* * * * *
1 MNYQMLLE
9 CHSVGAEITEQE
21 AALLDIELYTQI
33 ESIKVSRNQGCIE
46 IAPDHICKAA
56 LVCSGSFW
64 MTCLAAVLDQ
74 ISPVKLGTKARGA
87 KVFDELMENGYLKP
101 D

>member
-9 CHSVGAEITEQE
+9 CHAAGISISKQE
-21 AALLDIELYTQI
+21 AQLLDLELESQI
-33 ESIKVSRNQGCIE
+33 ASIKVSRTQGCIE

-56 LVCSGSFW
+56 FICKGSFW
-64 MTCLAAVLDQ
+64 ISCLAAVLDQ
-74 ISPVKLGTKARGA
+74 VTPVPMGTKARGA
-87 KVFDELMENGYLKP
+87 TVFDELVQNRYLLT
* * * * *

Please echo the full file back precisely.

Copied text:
1 MNYQMLLE
9 CHSVGAEITEQE
21 AALLDIELYTQI
33 ESIKVSRNQGCIE
46 IAPDHICKAA
56 LVCSGSFW
64 MTCLAAVLDQ
74 ISPVKLGTKARGA
87 KVFDELMENGYLKP
101 D

>member
-9 CHSVGAEITEQE
+9 CHAAGISISKQE
-21 AALLDIELYTQI
+21 AQLLDLELESQI
-33 ESIKVSRNQGCIE
+33 ASIKVSRTQGCIE

-56 LVCSGSFW
+56 FICKGSFW
-64 MTCLAAVLDQ
+64 ISCLAAVLDQ
-74 ISPVKLGTKARGA
+74 VTPVPMGTKARGA
-87 KVFDELMENGYLKP
+87 TVFDELVQNRYLLT